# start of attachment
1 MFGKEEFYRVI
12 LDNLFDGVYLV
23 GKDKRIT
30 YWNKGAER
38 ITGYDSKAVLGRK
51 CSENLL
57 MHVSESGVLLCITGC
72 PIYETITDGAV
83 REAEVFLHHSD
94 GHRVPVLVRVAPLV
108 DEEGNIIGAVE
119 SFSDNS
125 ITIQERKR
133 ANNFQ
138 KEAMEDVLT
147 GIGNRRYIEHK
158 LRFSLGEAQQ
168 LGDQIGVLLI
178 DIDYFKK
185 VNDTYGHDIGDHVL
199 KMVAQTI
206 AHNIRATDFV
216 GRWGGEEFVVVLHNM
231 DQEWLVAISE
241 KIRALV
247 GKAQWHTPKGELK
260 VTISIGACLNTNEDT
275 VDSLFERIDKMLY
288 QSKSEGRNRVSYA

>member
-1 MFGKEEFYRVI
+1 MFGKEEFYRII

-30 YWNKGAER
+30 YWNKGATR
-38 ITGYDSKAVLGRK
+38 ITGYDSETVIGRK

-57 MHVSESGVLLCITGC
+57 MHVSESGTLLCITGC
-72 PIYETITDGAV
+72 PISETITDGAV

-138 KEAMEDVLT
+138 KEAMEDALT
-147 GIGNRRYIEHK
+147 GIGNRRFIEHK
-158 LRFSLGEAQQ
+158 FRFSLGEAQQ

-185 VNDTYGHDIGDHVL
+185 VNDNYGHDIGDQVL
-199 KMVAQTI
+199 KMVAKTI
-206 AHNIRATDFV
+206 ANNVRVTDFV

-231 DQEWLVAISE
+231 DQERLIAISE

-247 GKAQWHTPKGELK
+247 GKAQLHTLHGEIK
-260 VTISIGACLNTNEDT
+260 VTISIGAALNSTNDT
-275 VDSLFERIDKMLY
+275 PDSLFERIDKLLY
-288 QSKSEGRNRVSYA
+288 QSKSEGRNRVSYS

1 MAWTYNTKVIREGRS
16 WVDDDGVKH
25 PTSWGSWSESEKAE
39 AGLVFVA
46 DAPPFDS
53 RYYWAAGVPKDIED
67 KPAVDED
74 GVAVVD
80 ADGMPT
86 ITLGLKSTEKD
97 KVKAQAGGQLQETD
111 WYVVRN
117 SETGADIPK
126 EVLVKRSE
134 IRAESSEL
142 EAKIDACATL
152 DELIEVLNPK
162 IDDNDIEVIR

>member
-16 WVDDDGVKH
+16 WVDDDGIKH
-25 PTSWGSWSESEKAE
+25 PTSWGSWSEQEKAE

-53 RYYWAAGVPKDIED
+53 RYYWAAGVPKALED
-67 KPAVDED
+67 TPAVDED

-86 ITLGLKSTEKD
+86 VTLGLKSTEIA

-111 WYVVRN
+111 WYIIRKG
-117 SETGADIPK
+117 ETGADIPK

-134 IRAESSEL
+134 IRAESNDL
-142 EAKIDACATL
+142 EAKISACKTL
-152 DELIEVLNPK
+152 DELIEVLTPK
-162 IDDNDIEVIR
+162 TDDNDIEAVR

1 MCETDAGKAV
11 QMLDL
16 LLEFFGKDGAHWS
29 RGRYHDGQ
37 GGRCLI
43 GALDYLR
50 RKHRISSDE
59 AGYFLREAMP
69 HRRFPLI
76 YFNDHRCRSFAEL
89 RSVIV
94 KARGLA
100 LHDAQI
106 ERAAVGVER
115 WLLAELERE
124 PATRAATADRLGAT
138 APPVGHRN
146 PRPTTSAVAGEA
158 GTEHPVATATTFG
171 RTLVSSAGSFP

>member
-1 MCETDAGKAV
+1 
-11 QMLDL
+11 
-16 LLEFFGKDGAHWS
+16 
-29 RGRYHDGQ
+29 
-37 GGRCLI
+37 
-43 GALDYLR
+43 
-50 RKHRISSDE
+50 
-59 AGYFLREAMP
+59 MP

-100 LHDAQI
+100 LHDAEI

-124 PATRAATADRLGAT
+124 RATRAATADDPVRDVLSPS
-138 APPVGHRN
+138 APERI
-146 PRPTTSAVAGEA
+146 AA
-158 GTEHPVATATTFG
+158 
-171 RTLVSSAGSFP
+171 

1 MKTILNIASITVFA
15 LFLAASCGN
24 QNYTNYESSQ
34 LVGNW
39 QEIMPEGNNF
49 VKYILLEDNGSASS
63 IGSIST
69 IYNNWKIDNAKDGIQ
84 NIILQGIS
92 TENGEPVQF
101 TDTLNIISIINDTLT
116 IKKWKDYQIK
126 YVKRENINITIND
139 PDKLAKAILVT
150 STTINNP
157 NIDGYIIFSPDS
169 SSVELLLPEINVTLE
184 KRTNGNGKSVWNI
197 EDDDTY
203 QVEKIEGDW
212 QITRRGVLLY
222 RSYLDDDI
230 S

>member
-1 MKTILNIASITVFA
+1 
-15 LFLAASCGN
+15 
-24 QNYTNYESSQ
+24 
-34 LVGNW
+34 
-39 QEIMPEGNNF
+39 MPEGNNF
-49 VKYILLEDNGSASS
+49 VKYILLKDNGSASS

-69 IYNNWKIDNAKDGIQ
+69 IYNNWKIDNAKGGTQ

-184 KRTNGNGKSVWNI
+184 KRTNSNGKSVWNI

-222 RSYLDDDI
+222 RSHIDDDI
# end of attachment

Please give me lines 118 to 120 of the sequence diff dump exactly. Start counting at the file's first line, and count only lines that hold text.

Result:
115 WLLAELERE
124 PATRAATADRLGAT
138 APPVGHRN